“We are tackling this situation both tactically and strategically,” Gitlin said.
Seeking More Sources for Supplies
Emerson CEO Lal Karsanbhai said his company ramped up the use of secondary sources and qualified alternative suppliers. Emerson redesigned products to utilize available components and redirect freight to avoid backlogged ports. To offset the labor shortage, Emerson raised wages, shifted production to factories with a more stable workforce, and accelerated the deployment of automation.
EXCITING AND CHALLENGING: Emerson CEO Lal Karsanbhai said the company is looking at ways to spread risk geographically. (Courtesy of Emerson)
Attracting new workers was only half the battle. Karsanbhai said high turnover also created issues at plants. That’s another reason why manufacturers are looking at more automation. Gitlin said Carrier aims for 6 million automated man-hours by 2026.
Gitlin said Carrier is looking at ways of making its supply chain more resilient. This includes minimizing the single points of failure. Gitlin said Carrier executives are targeting having dual sources for 75% of the needed components.
China, which was provided manufacturing manpower for the past two decades, was struck by a range of problems, including COVID outbreaks and industrial power outages. Gitlin said Carrier was paying 10 times as much to get a container out of China at it was a year ago. Karsanbhai said the pandemic now has manufacturers looking at spreading risk in different geographic areas.
“These dynamics show how important regionalization is,” he said.
Even U.S. Factories Faced Issues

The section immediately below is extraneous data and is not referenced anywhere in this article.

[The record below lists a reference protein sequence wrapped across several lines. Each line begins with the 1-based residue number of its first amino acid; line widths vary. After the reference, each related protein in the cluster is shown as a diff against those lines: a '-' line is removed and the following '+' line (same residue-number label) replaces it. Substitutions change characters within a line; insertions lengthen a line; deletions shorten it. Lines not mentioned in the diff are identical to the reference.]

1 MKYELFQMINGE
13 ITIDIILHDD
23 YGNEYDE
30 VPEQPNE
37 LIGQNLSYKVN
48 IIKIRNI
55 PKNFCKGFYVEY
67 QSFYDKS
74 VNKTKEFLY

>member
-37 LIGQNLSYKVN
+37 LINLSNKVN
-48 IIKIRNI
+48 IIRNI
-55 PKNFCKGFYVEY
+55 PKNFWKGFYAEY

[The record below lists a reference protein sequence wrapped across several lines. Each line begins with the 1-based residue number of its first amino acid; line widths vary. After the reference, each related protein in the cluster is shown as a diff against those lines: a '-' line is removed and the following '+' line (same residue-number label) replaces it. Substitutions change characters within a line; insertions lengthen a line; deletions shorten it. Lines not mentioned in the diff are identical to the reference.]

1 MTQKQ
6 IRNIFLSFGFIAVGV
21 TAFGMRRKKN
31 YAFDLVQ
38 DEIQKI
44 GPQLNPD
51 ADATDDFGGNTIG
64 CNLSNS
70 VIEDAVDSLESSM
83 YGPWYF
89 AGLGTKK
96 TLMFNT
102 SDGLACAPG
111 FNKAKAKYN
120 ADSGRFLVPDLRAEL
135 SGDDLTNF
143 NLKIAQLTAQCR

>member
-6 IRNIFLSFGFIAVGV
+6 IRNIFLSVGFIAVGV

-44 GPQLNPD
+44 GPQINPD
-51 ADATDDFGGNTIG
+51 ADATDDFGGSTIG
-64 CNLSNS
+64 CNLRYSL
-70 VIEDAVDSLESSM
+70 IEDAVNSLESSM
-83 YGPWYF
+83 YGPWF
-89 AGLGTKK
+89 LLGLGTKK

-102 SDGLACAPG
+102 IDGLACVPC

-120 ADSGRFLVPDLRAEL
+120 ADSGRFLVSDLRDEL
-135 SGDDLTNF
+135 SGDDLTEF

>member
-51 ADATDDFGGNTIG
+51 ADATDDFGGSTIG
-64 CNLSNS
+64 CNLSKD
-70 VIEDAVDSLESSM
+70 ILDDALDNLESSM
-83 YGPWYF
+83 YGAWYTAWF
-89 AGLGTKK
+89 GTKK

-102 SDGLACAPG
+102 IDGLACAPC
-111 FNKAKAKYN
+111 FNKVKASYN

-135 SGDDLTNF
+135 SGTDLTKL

As Lennox shows, the answer isn’t just moving production back to the United States. Aaon Inc. reported a decline in unit volume of around 11%. Company executives attributed the decline to a very tight labor market that slowed plans to ramp up production. While the company’s overall headcount grew during the year, that was due to getting its facility in Longview, Texas, up to speed. The number of workers at Aaon’s plant in Tulsa, Oklahoma, was slightly down year over year. Also, the Longview plant was struck by a COVID outbreak that reduced the production of coils that were needed to complete units in Tulsa.
HVAC executives agree that these issues will work themselves out eventually and that the HVAC industry will benefit from long-term trends. These include a move to improved IAQ and decarbonization. Gitlin said more than 30% of residential heating sales in North America are heat pumps.
Karsanbhai called the past year’s environment both challenging and rewarding. All the executives went out of their way during their earnings reports to praise their staff for their hard work in challenging times.
“I am proud of the work our team is doing to meet customer needs while managing significant headwinds from persistent material inflation and tight supply chain dynamics,” said Dave Regnery, CEO of Trane Technologies.